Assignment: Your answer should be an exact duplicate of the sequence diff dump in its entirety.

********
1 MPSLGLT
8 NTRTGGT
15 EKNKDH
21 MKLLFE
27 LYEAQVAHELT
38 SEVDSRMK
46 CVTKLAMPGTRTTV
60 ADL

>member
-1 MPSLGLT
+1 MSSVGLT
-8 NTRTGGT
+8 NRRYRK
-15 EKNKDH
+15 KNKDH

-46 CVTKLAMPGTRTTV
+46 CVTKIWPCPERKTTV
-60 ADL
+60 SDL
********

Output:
1 MPSLGLT
8 NTRTGGT
15 EKNKDH
21 MKLLFE
27 LYEAQVAHELT
38 SEVDSRMK
46 CVTKLAMPGTRTTV
60 ADL

>member
-1 MPSLGLT
+1 MSSVGLT
-8 NTRTGGT
+8 NRRYRK
-15 EKNKDH
+15 KNKDH

-46 CVTKLAMPGTRTTV
+46 CVTKIWPCPERKTTV
-60 ADL
+60 SDL